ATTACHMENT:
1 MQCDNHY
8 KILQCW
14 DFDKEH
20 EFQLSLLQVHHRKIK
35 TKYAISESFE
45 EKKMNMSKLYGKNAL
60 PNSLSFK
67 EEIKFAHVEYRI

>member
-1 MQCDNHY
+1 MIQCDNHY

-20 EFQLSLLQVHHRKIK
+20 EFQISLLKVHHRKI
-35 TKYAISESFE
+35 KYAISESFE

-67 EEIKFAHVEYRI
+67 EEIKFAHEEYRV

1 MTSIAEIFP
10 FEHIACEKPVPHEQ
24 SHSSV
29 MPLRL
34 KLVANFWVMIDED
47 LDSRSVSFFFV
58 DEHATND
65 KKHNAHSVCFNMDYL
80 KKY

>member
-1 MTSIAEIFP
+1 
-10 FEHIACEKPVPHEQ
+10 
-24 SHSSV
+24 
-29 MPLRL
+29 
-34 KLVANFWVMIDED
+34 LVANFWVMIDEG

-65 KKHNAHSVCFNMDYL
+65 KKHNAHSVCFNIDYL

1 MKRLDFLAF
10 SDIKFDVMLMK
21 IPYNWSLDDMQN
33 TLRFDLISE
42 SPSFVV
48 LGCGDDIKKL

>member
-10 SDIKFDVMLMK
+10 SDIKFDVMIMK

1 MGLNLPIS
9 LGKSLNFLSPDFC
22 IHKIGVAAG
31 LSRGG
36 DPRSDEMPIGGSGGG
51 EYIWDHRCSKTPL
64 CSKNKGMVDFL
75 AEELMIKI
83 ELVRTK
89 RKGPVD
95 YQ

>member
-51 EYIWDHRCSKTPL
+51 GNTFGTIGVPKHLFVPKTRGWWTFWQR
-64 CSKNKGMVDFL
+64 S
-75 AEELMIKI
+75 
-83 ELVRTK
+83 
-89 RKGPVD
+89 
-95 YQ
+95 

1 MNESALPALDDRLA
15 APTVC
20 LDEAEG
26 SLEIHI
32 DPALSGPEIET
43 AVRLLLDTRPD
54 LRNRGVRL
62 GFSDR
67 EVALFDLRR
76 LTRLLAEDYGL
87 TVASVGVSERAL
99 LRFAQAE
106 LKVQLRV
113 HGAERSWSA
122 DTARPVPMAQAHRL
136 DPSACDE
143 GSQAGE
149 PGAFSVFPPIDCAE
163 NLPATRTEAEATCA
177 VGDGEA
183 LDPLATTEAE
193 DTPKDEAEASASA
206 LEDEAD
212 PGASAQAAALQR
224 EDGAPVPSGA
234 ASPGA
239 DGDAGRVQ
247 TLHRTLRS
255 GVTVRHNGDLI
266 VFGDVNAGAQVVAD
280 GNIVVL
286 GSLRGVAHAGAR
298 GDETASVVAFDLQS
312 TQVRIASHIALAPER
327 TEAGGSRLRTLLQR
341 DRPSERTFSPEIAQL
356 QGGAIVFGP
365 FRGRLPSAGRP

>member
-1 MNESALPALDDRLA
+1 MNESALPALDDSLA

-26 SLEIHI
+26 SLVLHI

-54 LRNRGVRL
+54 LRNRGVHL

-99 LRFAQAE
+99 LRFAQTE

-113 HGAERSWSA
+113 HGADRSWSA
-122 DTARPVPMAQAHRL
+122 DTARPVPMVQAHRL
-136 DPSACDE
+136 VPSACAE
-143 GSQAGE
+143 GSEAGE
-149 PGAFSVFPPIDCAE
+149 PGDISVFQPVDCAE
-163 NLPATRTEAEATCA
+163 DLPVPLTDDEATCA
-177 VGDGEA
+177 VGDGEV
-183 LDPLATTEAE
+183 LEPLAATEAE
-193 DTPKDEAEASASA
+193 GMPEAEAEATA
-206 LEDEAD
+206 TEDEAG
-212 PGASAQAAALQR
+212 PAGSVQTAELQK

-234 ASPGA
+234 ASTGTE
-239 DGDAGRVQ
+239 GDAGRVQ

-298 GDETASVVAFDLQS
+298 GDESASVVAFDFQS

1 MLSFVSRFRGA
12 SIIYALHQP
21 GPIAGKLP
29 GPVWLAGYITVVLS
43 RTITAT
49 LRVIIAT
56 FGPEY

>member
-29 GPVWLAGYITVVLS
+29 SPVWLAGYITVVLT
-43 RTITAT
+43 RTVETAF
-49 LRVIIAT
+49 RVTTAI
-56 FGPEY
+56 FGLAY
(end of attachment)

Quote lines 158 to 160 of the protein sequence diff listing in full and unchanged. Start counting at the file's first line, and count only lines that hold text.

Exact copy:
-43 RTITAT
+43 RTVETAF
-49 LRVIIAT